Isolation of Female Germline Stem Cells from Mouse and Human Ovaries by Differential Adhesion
Spermatogonial stem cell (SSC) counterparts known as female germline stem cells (fGSCs) were found in the mammalian ovary in 2004. Although the existence of fGSCs in the mammalian postnatal ovary is still under controversy, fGSC discovery encourages investigators to better understand the various aspects of these cells. However, their existence is not accepted by all scientists in the field because isolation of fGSCs by fluorescent activated cell sorting (FACS) has not been reproducible. In this study, we used differential adhesion to isolate and enrich fGSCs from mouse and human ovaries and subsequently cultured them in vitro. fGSCs were able to proliferate in vitro and expressed germ cell-specific markers Vasa, Dazl, Blimp1, Fragilis, Stella, and Oct4, at the protein level. Moreover, mouse and human fGSCs were, respectively, cultured for more than four months and one month in culture. Both mouse and human fGSCs maintained the expression of germ cell-specific markers over these times. In vitro cultured fGSCs spontaneously produced oocyte-like cells (OLCs) which expressed oocyte-relevant markers. Our results demonstrated that differential adhesion allows reproducible isolation of fGSCs that are able to proliferate in vitro over time. This source of fGSCs can serve as a suitable material for studying mechanisms underlying female germ cell development and function.
Effects of Modified Melatonin Release on Human Colostrum Neutrophils to Induce Death in the MCF-7 Cell Line
Cancer is one of the diseases with the highest mortality rate today, with breast cancer being the second most common type among the Brazilian population. Due to its etiological complexity and inefficiency of treatments, studies have focused on new forms of treatment. Among these forms of treatment, hormonal therapy seems to be an excellent auxiliary mechanism in tumoricidal activity, and melatonin has great potential as a modulator of the immune system. Thus, the present study is aimed at evaluating the effect of the hormone melatonin on the coculture of colostrum polymorphonuclear cells and MCF-7 cancer cells and evaluates the effect of this hormone using a modified transport system. A feasibility analysis was performed by fluorescence microscopy at three cell incubation times, 2 hours, 24 hours, and 72 hours. The measurement of cytokines in the cell supernatant occurred in 24 hours, and the apoptosis assay was performed in 72 hours using flow cytometry. The results showed higher levels of cell viability in groups treated with melatonin and less viability in groups containing a coculture of polymorphonuclear cells and MCF-7 after 72 hours of incubation. Furthermore, the apoptosis and necrosis rates were higher in coculture polymorphonuclear and MCF-7 cells, especially in groups containing microemulsion as a modified release agent. These data suggest that melatonin, especially if associated with a modified release system, has immunomodulatory effects on human colostrum polymorphonuclear cells. These cells can play a crucial role in the resolution of the tumor through their mediation and inflammatory action.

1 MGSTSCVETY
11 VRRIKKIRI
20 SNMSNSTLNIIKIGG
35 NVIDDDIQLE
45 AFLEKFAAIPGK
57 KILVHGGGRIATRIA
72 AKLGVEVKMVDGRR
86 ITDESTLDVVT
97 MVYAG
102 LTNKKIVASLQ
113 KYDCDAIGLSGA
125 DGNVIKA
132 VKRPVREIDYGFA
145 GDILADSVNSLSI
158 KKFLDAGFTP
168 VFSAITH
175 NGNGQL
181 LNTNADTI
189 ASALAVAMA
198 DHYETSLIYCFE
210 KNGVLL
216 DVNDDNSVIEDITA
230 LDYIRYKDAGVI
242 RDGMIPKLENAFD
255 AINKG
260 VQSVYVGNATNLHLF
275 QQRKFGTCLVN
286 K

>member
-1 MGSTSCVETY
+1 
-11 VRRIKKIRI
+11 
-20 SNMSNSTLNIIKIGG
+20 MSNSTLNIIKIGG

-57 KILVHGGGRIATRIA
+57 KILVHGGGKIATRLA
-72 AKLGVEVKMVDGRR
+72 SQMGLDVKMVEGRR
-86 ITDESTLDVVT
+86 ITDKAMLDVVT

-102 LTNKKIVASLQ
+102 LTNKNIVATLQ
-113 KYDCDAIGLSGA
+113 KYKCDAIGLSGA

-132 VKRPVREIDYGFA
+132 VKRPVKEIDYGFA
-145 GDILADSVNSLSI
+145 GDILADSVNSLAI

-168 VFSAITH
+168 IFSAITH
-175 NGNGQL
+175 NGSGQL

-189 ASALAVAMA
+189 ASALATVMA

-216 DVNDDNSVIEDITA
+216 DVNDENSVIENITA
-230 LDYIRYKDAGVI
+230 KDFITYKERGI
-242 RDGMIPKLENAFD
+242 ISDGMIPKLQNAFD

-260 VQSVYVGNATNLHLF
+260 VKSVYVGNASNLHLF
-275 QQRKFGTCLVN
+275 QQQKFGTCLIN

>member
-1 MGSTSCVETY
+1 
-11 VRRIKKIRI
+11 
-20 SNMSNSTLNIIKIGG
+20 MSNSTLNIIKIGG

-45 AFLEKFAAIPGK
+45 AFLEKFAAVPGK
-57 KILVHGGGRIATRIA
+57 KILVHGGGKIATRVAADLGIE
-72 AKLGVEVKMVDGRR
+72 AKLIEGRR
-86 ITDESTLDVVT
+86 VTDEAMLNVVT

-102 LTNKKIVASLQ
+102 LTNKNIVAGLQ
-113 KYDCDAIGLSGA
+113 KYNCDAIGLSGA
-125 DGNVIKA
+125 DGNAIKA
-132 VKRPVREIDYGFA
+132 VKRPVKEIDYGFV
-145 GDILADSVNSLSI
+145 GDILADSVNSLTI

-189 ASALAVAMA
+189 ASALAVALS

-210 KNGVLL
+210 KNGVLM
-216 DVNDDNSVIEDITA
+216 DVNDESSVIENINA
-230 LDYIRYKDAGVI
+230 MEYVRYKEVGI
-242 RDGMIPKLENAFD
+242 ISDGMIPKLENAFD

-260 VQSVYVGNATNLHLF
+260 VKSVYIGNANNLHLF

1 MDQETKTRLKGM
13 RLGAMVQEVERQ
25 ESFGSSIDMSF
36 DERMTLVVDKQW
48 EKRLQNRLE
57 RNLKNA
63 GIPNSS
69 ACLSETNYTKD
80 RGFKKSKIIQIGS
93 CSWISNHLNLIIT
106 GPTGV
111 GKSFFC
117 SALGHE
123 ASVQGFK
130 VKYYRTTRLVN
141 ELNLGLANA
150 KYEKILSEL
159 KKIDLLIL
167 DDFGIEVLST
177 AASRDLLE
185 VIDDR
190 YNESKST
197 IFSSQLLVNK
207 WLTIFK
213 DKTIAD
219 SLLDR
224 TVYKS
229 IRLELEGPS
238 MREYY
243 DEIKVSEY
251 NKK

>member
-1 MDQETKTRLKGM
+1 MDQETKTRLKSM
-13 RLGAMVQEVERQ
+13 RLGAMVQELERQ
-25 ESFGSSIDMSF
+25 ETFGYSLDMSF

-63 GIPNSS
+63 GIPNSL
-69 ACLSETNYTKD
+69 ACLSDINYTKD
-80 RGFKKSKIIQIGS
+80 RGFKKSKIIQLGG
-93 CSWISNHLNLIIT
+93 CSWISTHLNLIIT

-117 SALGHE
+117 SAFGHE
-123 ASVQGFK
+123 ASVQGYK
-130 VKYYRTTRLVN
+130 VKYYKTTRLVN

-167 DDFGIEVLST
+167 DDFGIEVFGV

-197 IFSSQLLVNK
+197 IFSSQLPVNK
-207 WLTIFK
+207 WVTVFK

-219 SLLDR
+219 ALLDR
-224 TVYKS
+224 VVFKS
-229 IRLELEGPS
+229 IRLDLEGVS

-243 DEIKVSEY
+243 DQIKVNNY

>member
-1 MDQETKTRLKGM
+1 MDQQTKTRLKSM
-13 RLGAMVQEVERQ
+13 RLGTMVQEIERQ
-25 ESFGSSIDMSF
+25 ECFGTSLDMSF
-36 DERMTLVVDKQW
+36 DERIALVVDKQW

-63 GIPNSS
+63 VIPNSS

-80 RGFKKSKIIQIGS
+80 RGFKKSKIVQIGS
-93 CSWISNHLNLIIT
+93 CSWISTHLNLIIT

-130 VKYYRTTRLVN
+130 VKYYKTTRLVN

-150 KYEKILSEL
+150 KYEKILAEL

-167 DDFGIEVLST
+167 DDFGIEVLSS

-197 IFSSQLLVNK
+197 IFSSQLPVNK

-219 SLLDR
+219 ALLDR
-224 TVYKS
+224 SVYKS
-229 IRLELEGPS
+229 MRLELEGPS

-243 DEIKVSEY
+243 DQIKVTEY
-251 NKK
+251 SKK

IL-17 Is a Key Regulator of Mucin-Galectin-3 Interactions in Asthma
Mucus hypersecretion and chronic airway inflammation are standard characteristics of several airway diseases, such as chronic obstructive pulmonary disease and asthma. Increased mucus secretion from increased mucin gene expression in the airway epithelium is associated with poor prognosis and mortality. We previously showed that the absence of tissue inhibitor of metalloproteinase 1 (TIMP-1) enhances lung inflammation, airway hyperreactivity, and lung remodeling in asthma in an ovalbumin (OVA) asthma model of TIMP-1 knockout (TIMPKO) mice as compared to wild-type (WT) controls and mediated by increased galectin-3 (Gal-3) levels. Additionally, we have shown that in the lung epithelial cell line A549, Gal-3 inhibition increases interleukin-17 (IL-17) levels, leading to increased mucin expression in the airway epithelium. Therefore, in the current study, we further examined the relationship between Gal-3 and the production of IL-17-axis cytokines and critical members of the mucin family in the murine TIMPKO asthma model and the lung epithelium cell line A549. While Gal-3 may regulate a Th1/Th2 response, IL-17 could stimulate the mucin genes, MUC5B and MUC5AC. Gal-3 and IL-17 interactions induce mucus expression in OVA-sensitized mice. We conclude that Gal-3 may play an essential role in the pathogenesis of asthma, and modulation of Gal-3 may prove helpful in the treatment of this disease.